labor pain

Labour Pain Relief: Epidural vs Spinal Block

Having a baby is exciting and nerve-racking at the same time. Before you can feel the excitement of holding your little one in your arms, there’s the hard work of labour that you need to go through. There’s one part of delivery that no woman looks forward to – and that’s labour pain. Expecting a baby is also about expecting the pain that comes with your body getting ready for delivery. While every woman goes through different pain levels, you need to discuss your pain management options with your doctor. That’s when an epidural and spinal block are bound to come up. This article compares the two to help make your decision easier.


Administering an Epidural or Spinal Block

Both are delivered to provide pain relief during childbirth, and the procedure is administered similarly. This is what you can expect regardless of which one you choose:

  • You will be asked to lie down on your left side or sit down while arching your back to make it easier to insert the needle.
  • An antiseptic solution will be applied to reduce the chances of infection.
  • Using a fine needle, your anesthesiologist will give you a local anesthetic.
  • Then a thicker needle will be used to deliver the epidural or spinal block
  • Sedatives may also accompany this to help relax you

The difference in administering these pain relief medications is about where the injection is given. A spinal block is injected into the dural sac that contains cerebrospinal fluid, giving it direct access to the spinal cord and nerves. On the other hand, an epidural is injected into the epidural space that surrounds the spinal cord.

Epidural vs Spinal Block

Epidurals

A needle will be inserted into your lower back to get access to the epidural space. A catheter is then threaded through the needle, and once it’s in place, the needle is removed. This process will take about 10-15 minutes, and you can expect to feel the pain relief in another 10-15 minutes. With the catheter in place, you can receive additional doses of anesthesia.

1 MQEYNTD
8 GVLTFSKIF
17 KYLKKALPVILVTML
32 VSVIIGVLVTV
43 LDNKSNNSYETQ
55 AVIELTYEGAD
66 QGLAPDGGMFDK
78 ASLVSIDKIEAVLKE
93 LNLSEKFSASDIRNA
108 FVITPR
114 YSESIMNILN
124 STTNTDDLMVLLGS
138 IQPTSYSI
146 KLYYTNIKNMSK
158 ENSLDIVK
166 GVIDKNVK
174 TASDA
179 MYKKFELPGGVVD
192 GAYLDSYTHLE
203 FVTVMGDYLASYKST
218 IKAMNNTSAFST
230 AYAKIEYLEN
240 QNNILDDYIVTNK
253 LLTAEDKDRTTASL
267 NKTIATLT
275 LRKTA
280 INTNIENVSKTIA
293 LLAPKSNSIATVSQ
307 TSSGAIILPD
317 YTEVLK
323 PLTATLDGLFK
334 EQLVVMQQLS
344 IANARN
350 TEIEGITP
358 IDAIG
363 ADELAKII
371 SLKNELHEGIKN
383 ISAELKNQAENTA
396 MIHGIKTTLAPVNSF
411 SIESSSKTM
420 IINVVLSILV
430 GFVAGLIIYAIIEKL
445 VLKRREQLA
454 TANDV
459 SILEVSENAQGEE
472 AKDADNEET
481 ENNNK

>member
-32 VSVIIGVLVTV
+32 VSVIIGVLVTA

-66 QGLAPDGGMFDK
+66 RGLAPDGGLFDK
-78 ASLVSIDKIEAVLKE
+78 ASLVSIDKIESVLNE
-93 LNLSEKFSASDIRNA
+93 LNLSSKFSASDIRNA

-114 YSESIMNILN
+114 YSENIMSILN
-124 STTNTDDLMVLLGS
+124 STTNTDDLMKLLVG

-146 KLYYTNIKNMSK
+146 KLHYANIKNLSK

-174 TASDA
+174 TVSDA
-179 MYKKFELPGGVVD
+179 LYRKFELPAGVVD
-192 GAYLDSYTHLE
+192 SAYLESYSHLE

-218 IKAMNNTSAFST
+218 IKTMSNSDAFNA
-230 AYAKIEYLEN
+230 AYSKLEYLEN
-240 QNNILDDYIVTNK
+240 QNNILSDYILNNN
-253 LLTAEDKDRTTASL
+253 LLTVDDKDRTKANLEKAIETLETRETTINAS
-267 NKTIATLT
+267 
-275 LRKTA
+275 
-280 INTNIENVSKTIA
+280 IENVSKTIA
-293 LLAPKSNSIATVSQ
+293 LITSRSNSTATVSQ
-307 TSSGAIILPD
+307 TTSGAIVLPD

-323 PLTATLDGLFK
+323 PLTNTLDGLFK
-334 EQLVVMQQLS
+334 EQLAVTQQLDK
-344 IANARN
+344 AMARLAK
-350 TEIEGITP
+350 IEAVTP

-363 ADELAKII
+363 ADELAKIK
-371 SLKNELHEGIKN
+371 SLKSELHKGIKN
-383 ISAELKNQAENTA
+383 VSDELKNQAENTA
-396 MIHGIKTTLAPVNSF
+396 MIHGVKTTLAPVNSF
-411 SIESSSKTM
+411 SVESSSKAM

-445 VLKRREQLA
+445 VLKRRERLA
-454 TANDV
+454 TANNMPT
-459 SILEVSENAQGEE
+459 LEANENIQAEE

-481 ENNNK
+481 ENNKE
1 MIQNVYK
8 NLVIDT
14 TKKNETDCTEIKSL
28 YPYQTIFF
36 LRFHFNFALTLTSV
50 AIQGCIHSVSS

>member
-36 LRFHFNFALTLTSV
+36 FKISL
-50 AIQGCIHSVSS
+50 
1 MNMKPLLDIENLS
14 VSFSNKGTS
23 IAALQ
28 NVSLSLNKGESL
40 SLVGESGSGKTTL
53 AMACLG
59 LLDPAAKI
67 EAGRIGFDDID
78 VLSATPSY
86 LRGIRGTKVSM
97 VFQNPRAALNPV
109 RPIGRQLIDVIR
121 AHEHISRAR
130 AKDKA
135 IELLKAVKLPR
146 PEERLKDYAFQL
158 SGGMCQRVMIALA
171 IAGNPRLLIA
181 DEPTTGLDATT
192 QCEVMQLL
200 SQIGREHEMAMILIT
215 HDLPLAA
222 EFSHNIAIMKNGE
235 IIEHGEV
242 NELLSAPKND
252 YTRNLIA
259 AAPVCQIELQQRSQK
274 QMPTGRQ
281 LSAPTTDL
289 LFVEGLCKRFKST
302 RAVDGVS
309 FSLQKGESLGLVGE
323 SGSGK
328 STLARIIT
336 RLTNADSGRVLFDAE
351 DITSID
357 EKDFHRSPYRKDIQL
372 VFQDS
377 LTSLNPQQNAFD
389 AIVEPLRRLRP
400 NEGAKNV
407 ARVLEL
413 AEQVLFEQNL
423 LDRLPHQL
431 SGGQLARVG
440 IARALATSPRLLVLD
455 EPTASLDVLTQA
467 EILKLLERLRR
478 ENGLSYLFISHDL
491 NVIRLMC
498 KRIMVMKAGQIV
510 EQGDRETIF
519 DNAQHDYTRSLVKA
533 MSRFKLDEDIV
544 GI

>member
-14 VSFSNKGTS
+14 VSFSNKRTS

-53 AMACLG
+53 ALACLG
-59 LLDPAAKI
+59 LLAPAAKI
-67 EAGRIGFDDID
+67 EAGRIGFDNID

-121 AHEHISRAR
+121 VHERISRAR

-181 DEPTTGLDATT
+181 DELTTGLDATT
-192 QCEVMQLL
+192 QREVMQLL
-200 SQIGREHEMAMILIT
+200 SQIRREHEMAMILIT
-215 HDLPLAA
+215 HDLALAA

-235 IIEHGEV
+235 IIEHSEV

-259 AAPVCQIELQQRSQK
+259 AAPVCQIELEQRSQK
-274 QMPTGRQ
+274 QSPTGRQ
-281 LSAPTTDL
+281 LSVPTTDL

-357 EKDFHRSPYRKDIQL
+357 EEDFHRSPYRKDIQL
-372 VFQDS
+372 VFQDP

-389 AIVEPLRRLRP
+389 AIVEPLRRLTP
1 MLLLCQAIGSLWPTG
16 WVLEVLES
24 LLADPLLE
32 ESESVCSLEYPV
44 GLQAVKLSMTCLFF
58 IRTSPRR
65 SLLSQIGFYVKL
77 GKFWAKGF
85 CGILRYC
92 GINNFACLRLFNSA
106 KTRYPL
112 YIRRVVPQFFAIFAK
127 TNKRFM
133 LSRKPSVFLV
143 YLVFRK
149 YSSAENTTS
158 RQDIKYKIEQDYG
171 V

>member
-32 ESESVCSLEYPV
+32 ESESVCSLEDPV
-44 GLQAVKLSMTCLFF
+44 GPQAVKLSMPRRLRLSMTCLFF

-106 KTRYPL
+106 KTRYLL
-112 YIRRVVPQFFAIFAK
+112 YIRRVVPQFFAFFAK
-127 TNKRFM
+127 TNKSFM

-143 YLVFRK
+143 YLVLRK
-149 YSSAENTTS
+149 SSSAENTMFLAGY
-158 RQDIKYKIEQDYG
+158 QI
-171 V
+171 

Spinal Block

This is administered as a single shot into the dural sac. You will immediately feel the pain relief, which is expected to last for about an hour or two.

When Is An Epidural Better Than A Spinal Block?

When it comes to your first pregnancy, the doctor may suggest an epidural. This is because labour can last for longer, and hence the pain during the whole period can be relieved by additional shots of the anesthesia.

When Is A Spinal Block Better Than An Epidural?

If there are complications during birth, or if you need to have a C-section, your doctor may advise a spinal block to give you immediate relief.

The Risk Involved in Epidurals and Spinal Blocks

When choosing between the two, the risk factor won’t play a role as it involves the same amount of risk. The doctor will closely monitor you, as the anesthetics can affect your central nervous system, cardiovascular system or respiratory system.

It’s important to discuss these pain relief options with your doctor as you approach D-day. Once you’ve weighed the pros and cons with your doctor and discussed your history, you can make an informed decision. However, always remember that plans can change, so be prepared and keep yourself open to both options. Have a safe delivery!

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